Category Archives: USAF
Most readers will already be familiar with the famed US Navy “graduate level” ACM program, TOPGUN (yeah, that’s one word, all caps) and the USAF’s Fighter Weapons School and the Red Flag exercises. During the Cold War did the Soviet Air Force have a similar program. That’s indeed the case and that the topic of this post.
Due to very poor showing of Soviet built aircraft in the 1967 Arab-Israeli War, the Soviet Union began a program generally known with the Soviet Air Force as The Center for Flight Personnel. The Center was located in Turkmenistan at an airbase called Maryy-1 (Maryy is pronounced “Marie).
Located at this base is a unit known as the 1521st Airbase unit. The 1521st consisted of 3 squadrons, 2 that would be considered “aggressor” units both flying the MiG-29 and an additional unit that operated the La-17 drone for target practice for the visiting Soviet Air Force units.
The squadrons of the 1521st was formed in 1974 and flew the MiG-21bis. Pilots for these squadrons contained a higher number of highly experienced pilots (distinctions of combat pilot experience in Soviet forces at the time were known as “First Class” and “Sniper” level pilots). These units had a higher proportion of these highly experienced pilot when compared to regular Soviet Air Force units.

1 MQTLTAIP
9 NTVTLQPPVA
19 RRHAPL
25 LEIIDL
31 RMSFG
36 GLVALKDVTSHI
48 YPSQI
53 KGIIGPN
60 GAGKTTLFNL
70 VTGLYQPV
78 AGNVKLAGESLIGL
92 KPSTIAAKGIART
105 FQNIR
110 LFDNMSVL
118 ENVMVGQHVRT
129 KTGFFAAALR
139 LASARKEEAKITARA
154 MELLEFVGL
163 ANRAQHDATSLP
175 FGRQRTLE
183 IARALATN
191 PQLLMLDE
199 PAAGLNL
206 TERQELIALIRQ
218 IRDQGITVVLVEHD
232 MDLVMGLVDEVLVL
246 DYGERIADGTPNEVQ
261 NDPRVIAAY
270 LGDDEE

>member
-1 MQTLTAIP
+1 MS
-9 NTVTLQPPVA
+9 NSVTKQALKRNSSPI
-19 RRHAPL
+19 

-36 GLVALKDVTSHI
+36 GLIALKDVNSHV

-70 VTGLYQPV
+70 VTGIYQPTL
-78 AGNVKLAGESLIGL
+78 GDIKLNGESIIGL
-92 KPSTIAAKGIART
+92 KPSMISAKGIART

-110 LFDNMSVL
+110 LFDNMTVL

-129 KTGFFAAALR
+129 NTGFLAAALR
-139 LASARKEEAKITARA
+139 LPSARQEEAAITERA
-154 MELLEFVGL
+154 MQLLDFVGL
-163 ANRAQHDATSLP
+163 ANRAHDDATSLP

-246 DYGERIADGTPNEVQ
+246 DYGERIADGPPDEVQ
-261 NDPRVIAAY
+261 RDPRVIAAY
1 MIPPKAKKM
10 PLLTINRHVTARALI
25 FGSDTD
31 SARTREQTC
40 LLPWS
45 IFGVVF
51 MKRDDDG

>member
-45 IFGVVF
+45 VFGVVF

Generally, the syllabus used by the units at Maryy-1 consisted of 5 parts:
-assessment of individual pilot skills.
-low level flying over the area’s featureless terrain for aircrew familiarization.
-ACM and QRA performance assessment.
-tactical excerises involving multiple aircraft.
-live missile launch and gunnery.
It should be noted that the Soviet Air Force had no TACTS system with which to provide real-time monitoring of aircraft involved in ACM (such as that used by the USAF and US Navy). All training was monitored in real time over the radio using a GCI from the 1521st and another controller from the visiting unit.
Soviet Air Force regiments’ results reflected on it’s graded readiness level and as expected getting a perfect score in the evaluation was very difficult.
The 1st Squadron of the 1521st initially flew the MiG-21bis and then the MiG-29 Fulcrum-C. The tips of the horizontal stabilator and the wingtips were painted yellow, with a black outline, to make the aircraft look like the F-15 Eagle. To keep up that appearance, angled black converging in a black and yellow chevron were applied aft of the cockpit. Sharkmouth markings were also added to aircraft based on ground crew preference.
The 2nd Squadron of the 1521st first flew the MiG-23MLD. There were plans to reequip the squadron with the Su-27 Flanker but instead received high-time MiG-29 airframes. These aircraft also featured sharkmouth markings with other marking consisting of a “sour-faced” hornet superimposed on a red lightning bolt with the letters “AM” (aviabaza Maryy, airbase Marie) above it.
After the collapse of the Soviet Union, the 2nd Squadron’s aircraft were transferred to the Kazakstan Air Force.
There really isn’t a lot of open-source information, either from books or the DTIC publication database. According to these sources there isn’t even references to these squadrons in Soviet defense publications.